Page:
Five years ago, a partially crusted, dark red meteorite crashed in the Sahara desert and was sold in Morocco. Meteorites, almost exclusively, are of extraterrestrial origin, but this chunk seemed weirdly familiar, leading scientists to believe that it originated from the same planet where it ended up thousands of years later.
During the 2023 Goldschmidt Conference on geochemistry, held from July 9 to 14 in Lyon, France, a team of international researchers presented data to suggest that “Northwest Africa 13188" is a meteorite from Earth. The researchers have not yet published their work in a study.
The meteorite, referred to as NWA 13188 for short, shares the same chemical composition as volcanic rock on Earth, according to the researchers. Some of its elements (or isotopes), however, suggest that it was exposed to cosmic rays in space for a relatively short period of around 10,000 years.
Based on its unique composition, the researchers suggest that NWA 13188 is a meteorite that launched from Earth and later fell back to its surface after spending some time traveling through space. It may have been initially ejected from Earth after an asteroid crashed onto our planet thousands of years ago or through a volcanic eruption, after which the piece of Earth rock traveled in an orbit around the Sun before falling back onto the surface of our planet.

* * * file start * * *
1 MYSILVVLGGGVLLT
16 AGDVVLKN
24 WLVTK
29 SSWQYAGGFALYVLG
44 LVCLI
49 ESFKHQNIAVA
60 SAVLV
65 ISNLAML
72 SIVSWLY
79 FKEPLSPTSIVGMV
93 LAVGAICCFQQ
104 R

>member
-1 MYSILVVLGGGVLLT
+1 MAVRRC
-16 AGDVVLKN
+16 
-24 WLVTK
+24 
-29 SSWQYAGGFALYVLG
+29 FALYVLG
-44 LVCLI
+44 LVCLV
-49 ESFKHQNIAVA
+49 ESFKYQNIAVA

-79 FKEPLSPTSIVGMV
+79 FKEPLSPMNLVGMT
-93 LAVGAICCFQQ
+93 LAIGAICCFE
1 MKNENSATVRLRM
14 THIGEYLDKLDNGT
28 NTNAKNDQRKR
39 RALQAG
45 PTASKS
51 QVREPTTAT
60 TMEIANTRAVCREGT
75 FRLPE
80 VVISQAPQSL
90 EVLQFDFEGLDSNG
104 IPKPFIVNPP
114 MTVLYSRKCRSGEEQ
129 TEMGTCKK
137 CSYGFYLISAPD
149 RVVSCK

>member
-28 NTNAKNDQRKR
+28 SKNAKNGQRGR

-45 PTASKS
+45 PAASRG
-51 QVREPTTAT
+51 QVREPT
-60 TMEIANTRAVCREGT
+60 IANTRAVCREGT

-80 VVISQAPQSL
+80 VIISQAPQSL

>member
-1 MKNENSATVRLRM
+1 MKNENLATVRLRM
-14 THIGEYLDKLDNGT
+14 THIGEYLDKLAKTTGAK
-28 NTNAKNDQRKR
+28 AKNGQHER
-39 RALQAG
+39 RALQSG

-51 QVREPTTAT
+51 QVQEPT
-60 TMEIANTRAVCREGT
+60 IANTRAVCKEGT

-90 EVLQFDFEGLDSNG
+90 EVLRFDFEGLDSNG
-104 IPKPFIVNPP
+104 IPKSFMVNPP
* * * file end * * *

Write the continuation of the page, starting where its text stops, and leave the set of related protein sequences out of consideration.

This would make NWA 13188 the first evidence of an Earth meteorite returning to its home planet. The researchers still need to date the meteorite in order to confirm their hypothesis, in addition to measuring how long it was likely exposed to cosmic rays to get a more accurate timeline of the rock’s journey.
Although it remains unconfirmed, further analysis of the odd space rock could be the first-of-its-kind discovery—a meteorite that just couldn’t bear to stay away from home.